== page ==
It’s a book!

by , under writing

I started writing this in 2001 and finished it in 2013. Not a continuous process, of course: other writing took priority, other things than writing took priority, I even stopped writing completely a couple of times — slapped in the face by rejections once too often, Real Life  getting in the way, things like that.

Then ebooks emerged and (possibly because of that) self-publishing suddenly became respectable, which was a great incentive to FINISH IT. Found a splendid artist (Andreas Raninger) to paint the cover, did all the little things to it that always take up so much time, then I got stalled. Because I was scared. I could already hear everybody telling me that it’s a cop-out to self-publish and that I ought to be brave and keep trying the agents.

Nope. I spent years not writing because I was disheartened. I know that people exist who love to read what I write. Who am I to withhold it from them because I feel I ought to conform to other people’s standards? I don’t think I’m the bee’s knees (do they have any?) but I do know that Terms of Service is a book. And that it’s good enough for what I want it to be.

When I was sitting there being scared, my other half suddenly decided to go to FOSDEM and proposed to make a city trip out of it, and that gave me the final push. I said “what if I have bookmarks made and hand them out at FOSDEM?” So I did:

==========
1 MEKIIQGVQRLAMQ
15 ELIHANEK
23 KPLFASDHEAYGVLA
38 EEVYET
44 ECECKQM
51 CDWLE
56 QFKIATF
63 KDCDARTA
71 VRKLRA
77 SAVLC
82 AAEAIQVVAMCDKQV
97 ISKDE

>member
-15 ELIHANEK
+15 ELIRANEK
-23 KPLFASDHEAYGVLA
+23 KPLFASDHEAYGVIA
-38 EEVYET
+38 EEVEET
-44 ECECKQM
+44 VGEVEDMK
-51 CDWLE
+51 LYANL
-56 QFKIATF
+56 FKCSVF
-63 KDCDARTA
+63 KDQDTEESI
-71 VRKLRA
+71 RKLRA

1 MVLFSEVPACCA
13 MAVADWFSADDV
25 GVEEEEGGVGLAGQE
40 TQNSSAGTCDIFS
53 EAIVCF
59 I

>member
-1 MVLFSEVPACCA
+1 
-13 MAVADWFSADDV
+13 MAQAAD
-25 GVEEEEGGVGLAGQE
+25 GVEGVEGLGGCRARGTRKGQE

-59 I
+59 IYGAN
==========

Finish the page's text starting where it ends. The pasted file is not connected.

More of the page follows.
Terms of Service bookmarkIn fact it didn’t get printed exactly like this; the print shop moved their cutting window a few millimeters to the left so the right edge of the bookmark was flush with the red bar. I was slightly pissed off, after all I hadn’t intended it like that, and why had they decided that it was better their way? I took it as a learning experience, “next time tell them, and show them, exactly what I want!” but then I looked at the pdf file I’d given them and noticed that the pdf conversion had made my cutting marks so much thicker that they could have thought that I wanted the red bar at the edge. Ah well. It’s very pretty, and it looks like a real professional thing, not a home-made thing.

My beta reader wanted to know whether I was planning to get a separate domain for my books –they live in a section of my homepage now– and I hadn’tthought of that before, but it’s a very good idea. I do need some money, because even if websites grew on trees one would have to pay the growers and I spent most of my discretionary money on the bookmarks. But there’s a donate button, and I hope people will donate.

I could of course have put it on Smashwords or some such venue and asked $ (or €) 2,99 or something for it, but I don’t want it under anyone else’s control than mine. If a publisher notices it and wants to negotiate, okay, but I’m not giving it out of my hands in its present form.

Anyway, here it is. Enjoy!

  1. Felix

    Wow. This novel really was a labor of love for you. Now I understand why you worked on it for so long. And thank you for putting it under CC-BY-SA, the world needs more modern free culture, not just century-old public domain works. Can’t wait to read it.